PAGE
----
you.” Sarah Cook: They’re talking about areas of
learning, the Four Purposes, we’ve recently used them in our learner reviews with parents
where children have been able to talk about the progression they’re making to the Four
Purposes. Catherine Kucia: And that language of learning
really helps our children articulate how they feel in the learning process and where they
are in a learning process. To help them with that, we have something called PLRs, which
are Pupil Learning Reviews. So every teacher, from Year 2 to Year 6, once a half term has
a day that they can work alongside their children out of class. They can talk to their children
about learning, they have learning-focused targets related to the Four Purposes and they
keep a record in their own online journal as to how they’re progressing towards those
Four Purposes and the elements that they need to focus on.
Lucas: We get to show what we’ve really liked doing and what was our favourite piece of
work of the team. And then we have barriers to learning. So we get to tell our teachers
what we think we’re struggling with, and then we had put a way forward to what we think
could help that and how we can improve. Catherine Kucia: One of the key things for
us from January of this year, was we felt we needed to go back to the drawing board
in terms of professional learning development and really make sure all our staff had a clear
understanding of the recommendations in Successful Futures.
Sarah Cook: So reading and research has had a huge impact, we really wanted to ensure
that staff had time given to engage in such fundamental reading and research. We spent
a lot of time building that in and linking that with our professional learning sessions,
which on a weekly basis include all our staff, TAs and teachers.
Catherine Kucia: In line with that, we’ve developed something called passion projects,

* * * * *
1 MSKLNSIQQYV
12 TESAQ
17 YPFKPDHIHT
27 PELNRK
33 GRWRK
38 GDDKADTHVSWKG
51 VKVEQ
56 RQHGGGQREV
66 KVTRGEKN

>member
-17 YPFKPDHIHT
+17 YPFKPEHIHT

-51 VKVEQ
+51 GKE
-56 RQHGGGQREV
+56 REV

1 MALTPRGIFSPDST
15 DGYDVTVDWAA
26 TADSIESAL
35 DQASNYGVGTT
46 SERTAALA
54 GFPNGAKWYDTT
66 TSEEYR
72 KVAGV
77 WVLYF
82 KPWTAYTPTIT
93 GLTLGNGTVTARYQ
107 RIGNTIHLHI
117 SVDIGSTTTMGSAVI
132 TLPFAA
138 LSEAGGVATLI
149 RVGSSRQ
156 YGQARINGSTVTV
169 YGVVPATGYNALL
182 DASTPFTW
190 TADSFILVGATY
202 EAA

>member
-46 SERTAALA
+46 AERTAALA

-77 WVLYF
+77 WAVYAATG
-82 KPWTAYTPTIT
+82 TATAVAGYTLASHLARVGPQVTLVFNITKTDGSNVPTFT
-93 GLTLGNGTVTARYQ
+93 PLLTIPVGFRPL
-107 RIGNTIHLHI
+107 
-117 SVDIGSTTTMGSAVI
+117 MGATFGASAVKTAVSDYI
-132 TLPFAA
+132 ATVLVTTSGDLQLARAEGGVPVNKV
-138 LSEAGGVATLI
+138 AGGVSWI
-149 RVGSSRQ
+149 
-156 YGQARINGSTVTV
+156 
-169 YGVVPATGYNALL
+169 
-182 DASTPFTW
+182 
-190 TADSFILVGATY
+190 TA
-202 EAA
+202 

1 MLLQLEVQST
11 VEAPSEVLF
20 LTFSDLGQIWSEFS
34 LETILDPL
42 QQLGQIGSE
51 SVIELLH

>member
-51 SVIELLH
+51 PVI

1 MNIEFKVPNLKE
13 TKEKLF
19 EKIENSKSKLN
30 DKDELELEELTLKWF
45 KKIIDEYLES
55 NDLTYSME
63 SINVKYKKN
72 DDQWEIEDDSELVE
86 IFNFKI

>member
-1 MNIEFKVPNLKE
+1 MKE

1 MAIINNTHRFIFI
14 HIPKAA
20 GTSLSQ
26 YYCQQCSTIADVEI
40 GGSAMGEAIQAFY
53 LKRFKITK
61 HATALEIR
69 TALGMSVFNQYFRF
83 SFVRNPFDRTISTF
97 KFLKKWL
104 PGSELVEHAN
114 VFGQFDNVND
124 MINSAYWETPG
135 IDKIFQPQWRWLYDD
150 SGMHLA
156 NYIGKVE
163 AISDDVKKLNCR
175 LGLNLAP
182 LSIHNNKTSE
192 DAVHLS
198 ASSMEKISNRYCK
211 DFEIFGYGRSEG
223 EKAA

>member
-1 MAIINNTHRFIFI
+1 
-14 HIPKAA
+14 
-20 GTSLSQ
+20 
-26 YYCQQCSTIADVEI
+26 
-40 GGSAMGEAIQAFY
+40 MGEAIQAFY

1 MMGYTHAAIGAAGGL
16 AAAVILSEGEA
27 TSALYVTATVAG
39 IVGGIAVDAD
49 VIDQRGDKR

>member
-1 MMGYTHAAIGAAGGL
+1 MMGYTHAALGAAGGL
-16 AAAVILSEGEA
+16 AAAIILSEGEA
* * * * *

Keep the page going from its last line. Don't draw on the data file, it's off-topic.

where our staff are able to choose something that they really want to find out more about,
they’re interested in, or they’ve spotted as a need within their class and they’re completing
some independent research for the whole year. Sarah G.: I think we’ve got such a lovely
culture of collaboration within the school that nothing is scary. I feel like we can
tackle it all together and we’ve got that kind of openness and you know we can say,
“What do you think about this? I’m not sure about this,” and that constant dialogue that
we’ve got going on makes it a real safe place for us to learn, really.
Rachel Tottle: Information certainly is shared between everybody, so it is a completely open-door
policy here. Yeah, the same information is shared between pupils to parents and it’s
that shared language. Carrie Sellers: I think we’re very lucky that
we have that insight into what’s happening in our child’s education.
Kate Inwood: Absolutely. Carrie Sellers: We’re very much involved by
the school in what’s being done and what the changes are and what that means for us and
what it means for our children. They’re very inclusive.
Kate Inwood: It’s really inclusive environment. And I think that’s so important, not just
for the children but for the parents as well. Sarah Cook: It has genuinely created a real
passion for learning, hasn’t it, really? And a real excitement for the children.
Rosie: It’s helped us a lot with our learning and kind of made us a bit more confident being
learners. Sarah G.: I think there’s much more dialogue
that’s occurring within the classroom and making those links for children, so getting
them to understand, you know, why are they doing this, or how could they use this in
the future, you know? There’s loads of my children at the moment who are learning new
skills and sewing, and I’m saying, “Well, you can go to college and you can do this,”
and they’re excited about it. They can see the “why,” and I feel like this new curriculum
has sparked a buzz again, like an excitement. There’s lots of possibilities.
Sarah Cook: It really has been an exciting, unnerving and scary for some, and it’s about
that collaboration, we’re all in it together, and working together in this way and going
through the process is what’s hopefully going to give our children the best experiences.